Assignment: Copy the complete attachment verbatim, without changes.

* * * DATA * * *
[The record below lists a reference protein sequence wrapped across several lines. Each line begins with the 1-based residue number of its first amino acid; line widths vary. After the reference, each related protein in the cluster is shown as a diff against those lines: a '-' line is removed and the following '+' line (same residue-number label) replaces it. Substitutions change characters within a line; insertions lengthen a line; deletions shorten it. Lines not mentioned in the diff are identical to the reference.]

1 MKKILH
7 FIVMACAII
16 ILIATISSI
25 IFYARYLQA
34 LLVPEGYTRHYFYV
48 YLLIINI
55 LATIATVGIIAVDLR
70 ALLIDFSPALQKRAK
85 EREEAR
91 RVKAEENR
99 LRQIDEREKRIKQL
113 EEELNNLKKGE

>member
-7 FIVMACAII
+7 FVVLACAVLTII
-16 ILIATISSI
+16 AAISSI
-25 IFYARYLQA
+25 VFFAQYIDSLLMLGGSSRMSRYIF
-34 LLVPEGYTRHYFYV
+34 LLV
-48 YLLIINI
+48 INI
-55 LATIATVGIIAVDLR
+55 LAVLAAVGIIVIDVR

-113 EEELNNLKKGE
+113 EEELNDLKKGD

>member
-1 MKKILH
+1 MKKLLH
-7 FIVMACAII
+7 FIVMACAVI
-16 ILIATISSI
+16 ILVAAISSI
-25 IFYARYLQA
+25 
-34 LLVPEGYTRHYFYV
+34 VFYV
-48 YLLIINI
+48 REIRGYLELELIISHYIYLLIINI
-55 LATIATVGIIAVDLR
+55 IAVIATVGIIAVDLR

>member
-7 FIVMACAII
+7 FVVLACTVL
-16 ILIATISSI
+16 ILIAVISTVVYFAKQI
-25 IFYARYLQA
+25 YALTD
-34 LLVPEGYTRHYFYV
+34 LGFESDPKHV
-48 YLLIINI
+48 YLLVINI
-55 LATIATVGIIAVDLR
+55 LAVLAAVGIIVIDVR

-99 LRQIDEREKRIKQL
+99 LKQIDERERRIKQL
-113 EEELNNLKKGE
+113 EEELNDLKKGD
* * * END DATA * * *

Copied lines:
[The record below lists a reference protein sequence wrapped across several lines. Each line begins with the 1-based residue number of its first amino acid; line widths vary. After the reference, each related protein in the cluster is shown as a diff against those lines: a '-' line is removed and the following '+' line (same residue-number label) replaces it. Substitutions change characters within a line; insertions lengthen a line; deletions shorten it. Lines not mentioned in the diff are identical to the reference.]

1 MKKILH
7 FIVMACAII
16 ILIATISSI
25 IFYARYLQA
34 LLVPEGYTRHYFYV
48 YLLIINI
55 LATIATVGIIAVDLR
70 ALLIDFSPALQKRAK
85 EREEAR
91 RVKAEENR
99 LRQIDEREKRIKQL
113 EEELNNLKKGE

>member
-7 FIVMACAII
+7 FVVLACAVLTII
-16 ILIATISSI
+16 AAISSI
-25 IFYARYLQA
+25 VFFAQYIDSLLMLGGSSRMSRYIF
-34 LLVPEGYTRHYFYV
+34 LLV
-48 YLLIINI
+48 INI
-55 LATIATVGIIAVDLR
+55 LAVLAAVGIIVIDVR

-113 EEELNNLKKGE
+113 EEELNDLKKGD

>member
-1 MKKILH
+1 MKKLLH
-7 FIVMACAII
+7 FIVMACAVI
-16 ILIATISSI
+16 ILVAAISSI
-25 IFYARYLQA
+25 
-34 LLVPEGYTRHYFYV
+34 VFYV
-48 YLLIINI
+48 REIRGYLELELIISHYIYLLIINI
-55 LATIATVGIIAVDLR
+55 IAVIATVGIIAVDLR

>member
-7 FIVMACAII
+7 FVVLACTVL
-16 ILIATISSI
+16 ILIAVISTVVYFAKQI
-25 IFYARYLQA
+25 YALTD
-34 LLVPEGYTRHYFYV
+34 LGFESDPKHV
-48 YLLIINI
+48 YLLVINI
-55 LATIATVGIIAVDLR
+55 LAVLAAVGIIVIDVR

-99 LRQIDEREKRIKQL
+99 LKQIDERERRIKQL
-113 EEELNNLKKGE
+113 EEELNDLKKGD